Here's "Chef KenScot" with a 9.5lb fish - taken on the B/S two seasons ago. Pretty nice for a "local" fish, right? :):

ken.JPG
 

Chinacat

Well-Known Angler
Dec 20, 2018
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Even though I read it on the "old site", I Thank You for taking the time to spell this out in such detail with pictures!!🙏

Its a great reminder and super helpful information
 

Leprechaun

Kind of a Big Deal - In My Mind Anyway
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Tried them early on, on the rod-holder drift. Marginal success, at best. That was a looog time ago though, so maybe some of the newer style circle versions might prove to be more effective.

For hand holding the rod, I wouldn’t consider circles to be a viable choice. Since 98% of my jigged fish are mouth hooked, using either Gami bait holders or the newer Mustad 3400-BN’s, I would think that the principal reason for using circles seems to not really apply.
 

jvisconti

New Angler
Jul 11, 2019
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Tried them early on, on the rod-holder drift. Marginal success, at best. That was a looog time ago though, so maybe some of the newer style circle versions might prove to be more effective.

For hand holding the rod, I wouldn’t consider circles to be a viable choice. Since 98% of my jigged fish are mouth hooked, using either Gami bait holders or the newer Mustad 3400-BN’s, I would think that the principal reason for using circles seems to not really apply.
That makes sense to me, thanks!
 

jvisconti

New Angler
Jul 11, 2019
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0
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Tied up a couple today and I have no clue how you were able to get the 40lbs mono through the hook eye twice, I was using 30lbs mono and I wasn't even close lmao. I put on holo-skirts on the teasers and they look great!
 

Leprechaun

Kind of a Big Deal - In My Mind Anyway
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Huh.

O.K., this is my fault. I was unclear in my original post and misdirected you as to how I put the hook on the dropper. I meant to say that I loop the dropper twice over the back of the hook, and draw it up tight. Not twice thru the eye. My bad!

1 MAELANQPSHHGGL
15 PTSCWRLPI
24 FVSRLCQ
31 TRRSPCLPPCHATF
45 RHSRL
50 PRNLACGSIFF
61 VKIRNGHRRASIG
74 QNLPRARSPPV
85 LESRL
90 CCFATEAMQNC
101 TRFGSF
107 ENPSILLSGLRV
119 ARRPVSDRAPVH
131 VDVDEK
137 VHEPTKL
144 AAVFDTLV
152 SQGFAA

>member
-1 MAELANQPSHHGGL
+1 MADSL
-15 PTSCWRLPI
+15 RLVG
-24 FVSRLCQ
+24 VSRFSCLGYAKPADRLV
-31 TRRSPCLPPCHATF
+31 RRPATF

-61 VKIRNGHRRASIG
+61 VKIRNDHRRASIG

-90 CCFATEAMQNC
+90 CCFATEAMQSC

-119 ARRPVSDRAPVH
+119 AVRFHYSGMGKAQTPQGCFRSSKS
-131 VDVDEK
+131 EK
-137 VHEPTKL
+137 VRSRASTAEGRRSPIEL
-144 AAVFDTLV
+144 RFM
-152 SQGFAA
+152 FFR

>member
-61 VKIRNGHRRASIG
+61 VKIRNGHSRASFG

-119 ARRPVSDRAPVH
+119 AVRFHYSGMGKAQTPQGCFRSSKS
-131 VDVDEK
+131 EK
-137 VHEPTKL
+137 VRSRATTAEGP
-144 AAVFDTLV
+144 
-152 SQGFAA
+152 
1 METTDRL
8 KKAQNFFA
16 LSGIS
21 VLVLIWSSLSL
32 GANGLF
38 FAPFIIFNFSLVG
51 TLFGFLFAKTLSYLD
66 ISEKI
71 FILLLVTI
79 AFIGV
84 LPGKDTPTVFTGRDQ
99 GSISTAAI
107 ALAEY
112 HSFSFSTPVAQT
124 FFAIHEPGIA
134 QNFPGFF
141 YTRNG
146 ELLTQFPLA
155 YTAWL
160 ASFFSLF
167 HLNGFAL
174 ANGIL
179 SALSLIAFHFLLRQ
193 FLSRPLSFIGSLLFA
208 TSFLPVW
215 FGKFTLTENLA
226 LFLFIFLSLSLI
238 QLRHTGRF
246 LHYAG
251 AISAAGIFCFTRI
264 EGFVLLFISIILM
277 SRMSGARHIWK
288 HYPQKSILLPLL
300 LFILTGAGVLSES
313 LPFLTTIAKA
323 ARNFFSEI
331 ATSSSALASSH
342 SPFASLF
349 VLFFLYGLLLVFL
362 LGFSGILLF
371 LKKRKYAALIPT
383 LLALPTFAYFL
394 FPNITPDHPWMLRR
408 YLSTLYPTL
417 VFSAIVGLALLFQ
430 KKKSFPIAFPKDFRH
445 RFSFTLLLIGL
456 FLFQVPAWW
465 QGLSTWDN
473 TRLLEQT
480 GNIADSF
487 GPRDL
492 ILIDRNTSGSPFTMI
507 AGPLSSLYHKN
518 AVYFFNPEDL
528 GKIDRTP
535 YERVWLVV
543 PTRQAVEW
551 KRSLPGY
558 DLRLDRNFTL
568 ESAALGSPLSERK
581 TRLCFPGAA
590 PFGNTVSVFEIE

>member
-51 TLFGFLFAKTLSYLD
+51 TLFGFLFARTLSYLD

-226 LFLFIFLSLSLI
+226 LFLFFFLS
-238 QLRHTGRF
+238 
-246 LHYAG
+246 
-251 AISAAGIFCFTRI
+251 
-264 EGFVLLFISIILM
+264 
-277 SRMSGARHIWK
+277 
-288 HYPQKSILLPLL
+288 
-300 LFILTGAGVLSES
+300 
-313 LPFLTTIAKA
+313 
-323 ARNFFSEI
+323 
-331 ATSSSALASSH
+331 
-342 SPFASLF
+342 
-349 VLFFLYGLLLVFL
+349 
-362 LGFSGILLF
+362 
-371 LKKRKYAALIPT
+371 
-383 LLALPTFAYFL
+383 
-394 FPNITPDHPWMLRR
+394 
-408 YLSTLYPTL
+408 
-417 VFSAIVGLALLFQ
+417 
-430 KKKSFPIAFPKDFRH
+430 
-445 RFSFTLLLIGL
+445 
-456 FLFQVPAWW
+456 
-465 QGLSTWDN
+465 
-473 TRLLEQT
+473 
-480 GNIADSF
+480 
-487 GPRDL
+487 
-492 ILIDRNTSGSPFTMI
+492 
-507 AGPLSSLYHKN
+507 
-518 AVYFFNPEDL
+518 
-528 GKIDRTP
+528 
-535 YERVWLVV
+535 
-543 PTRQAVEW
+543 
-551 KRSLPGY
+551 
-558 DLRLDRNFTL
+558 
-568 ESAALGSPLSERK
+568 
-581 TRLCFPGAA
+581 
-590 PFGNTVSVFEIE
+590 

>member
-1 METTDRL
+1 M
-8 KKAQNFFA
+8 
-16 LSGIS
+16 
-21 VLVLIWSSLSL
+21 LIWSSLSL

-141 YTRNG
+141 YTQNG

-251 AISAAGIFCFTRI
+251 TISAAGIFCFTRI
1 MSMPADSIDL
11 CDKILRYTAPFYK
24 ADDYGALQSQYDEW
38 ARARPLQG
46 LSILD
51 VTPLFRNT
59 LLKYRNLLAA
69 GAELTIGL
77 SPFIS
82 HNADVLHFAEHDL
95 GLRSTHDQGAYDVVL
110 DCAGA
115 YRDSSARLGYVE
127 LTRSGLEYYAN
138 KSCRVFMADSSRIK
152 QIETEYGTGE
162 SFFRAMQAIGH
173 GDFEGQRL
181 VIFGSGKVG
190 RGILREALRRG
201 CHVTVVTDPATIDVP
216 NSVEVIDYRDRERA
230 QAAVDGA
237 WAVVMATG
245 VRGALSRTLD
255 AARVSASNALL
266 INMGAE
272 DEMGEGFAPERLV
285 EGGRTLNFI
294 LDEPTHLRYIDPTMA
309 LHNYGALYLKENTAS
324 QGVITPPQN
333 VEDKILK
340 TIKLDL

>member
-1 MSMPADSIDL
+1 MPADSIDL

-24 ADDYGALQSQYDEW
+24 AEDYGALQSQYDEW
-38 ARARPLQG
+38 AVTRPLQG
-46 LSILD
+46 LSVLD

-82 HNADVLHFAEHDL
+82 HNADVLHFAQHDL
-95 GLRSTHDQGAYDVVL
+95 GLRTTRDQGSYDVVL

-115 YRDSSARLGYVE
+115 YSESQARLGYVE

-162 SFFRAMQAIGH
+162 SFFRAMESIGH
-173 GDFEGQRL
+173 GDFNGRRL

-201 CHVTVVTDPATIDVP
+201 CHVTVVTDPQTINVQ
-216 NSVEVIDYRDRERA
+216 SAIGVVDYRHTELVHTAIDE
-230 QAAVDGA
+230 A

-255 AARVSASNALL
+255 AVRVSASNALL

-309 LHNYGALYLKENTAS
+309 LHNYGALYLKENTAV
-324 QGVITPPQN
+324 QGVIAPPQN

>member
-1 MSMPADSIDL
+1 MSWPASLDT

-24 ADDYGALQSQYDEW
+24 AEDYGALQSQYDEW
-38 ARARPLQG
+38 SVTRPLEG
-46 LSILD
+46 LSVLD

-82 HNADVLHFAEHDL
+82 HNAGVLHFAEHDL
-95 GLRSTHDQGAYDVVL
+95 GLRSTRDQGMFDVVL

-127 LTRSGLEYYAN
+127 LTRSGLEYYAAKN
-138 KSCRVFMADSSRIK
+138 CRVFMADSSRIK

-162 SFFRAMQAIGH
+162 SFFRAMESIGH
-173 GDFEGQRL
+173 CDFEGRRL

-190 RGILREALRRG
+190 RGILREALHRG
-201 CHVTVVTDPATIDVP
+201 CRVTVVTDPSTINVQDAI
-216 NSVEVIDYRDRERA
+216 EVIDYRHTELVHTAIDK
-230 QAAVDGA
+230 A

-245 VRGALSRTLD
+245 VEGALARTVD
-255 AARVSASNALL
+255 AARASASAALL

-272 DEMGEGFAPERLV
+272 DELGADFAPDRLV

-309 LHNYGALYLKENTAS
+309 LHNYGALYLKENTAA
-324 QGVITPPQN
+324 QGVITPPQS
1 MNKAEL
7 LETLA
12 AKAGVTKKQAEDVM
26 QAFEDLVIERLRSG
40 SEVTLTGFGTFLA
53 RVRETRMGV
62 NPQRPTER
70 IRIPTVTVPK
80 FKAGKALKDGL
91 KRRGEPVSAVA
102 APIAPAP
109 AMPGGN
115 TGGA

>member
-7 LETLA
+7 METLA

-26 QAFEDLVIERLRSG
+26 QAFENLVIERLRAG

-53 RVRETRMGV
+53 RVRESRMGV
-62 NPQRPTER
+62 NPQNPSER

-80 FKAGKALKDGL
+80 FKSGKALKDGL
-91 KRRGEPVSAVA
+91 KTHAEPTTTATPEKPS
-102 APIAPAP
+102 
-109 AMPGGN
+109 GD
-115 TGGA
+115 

Look here, this is how it ends up when you loop it twice:

IMG_1100_edited.jpg

And a closer look:

IMG_1101_edited.jpg

So, not only does the hook lay straighter on the dropper, but under pressure the dropper's "fastening loops" pull nearly as much on the hook's shank as the eye:

IMG_1104_edited.jpg

Many guys put their hooks on dropper loops in this manner. I also do it this way for my porgy and sea bass rigs, and for my tog rigs that take a dropper for the hook, instead of a leader. I've found that rigging for tog this way is useful for fishing very sticky wrecks. Gives that much less for the fish to tangle in the wreckage or heavy rubble. Doesn't seem to affect the bite at all. YMMV.
 

pequa1

Moderator
Staff member
Dec 23, 2018
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, it should be obvious
Probably has been asked, but are your dropper hooks 'naked' with just a Gulp or are they dressed (like a teaser) and then a Gulp is added ?
 

Leprechaun

Kind of a Big Deal - In My Mind Anyway
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Normally I fish a big GULP! 6" Jigging Grub on the high hook, with a THIN (no more than a 1/2 wide) strip of either fish belly of some sort or another, or the thick Cuttlefish that the Asian fish markets sometimes carry. I like strips at least 6" long - longer if possible. I feel the cuttlefish gets more hits, but it also gets knocked off the hook way easier than the belly - naturally! Like most things in life, it's a trade-off that only you can call. :rolleyes:

If the fish are really slammin', I sometimes switch it up by substituting a 7" GULP! jerk shad for the jigging grub. Those long shads are much better at not losing their tails, but the fish nearly ALWAYS prefer the jigging grub's superior tail action.

They gotta be nearly committing suicide for the jerk shad to work as well as the jigging grub - but believe me, it does happen fairly often on the deeper drops I frequent. There can be and frequently are certain stages of the tide that the fish go nuts, one just has to capitalize when it happens.

Early in the season that seems to be the last hour or so of the outgoing. Later on the first hour of the incoming seems to be prime - water temps are everything, I believe.

I do not use a holo teaser on the rough bottom, only when over open sand. This is because I lose so many rigs, its just not worth it - to me.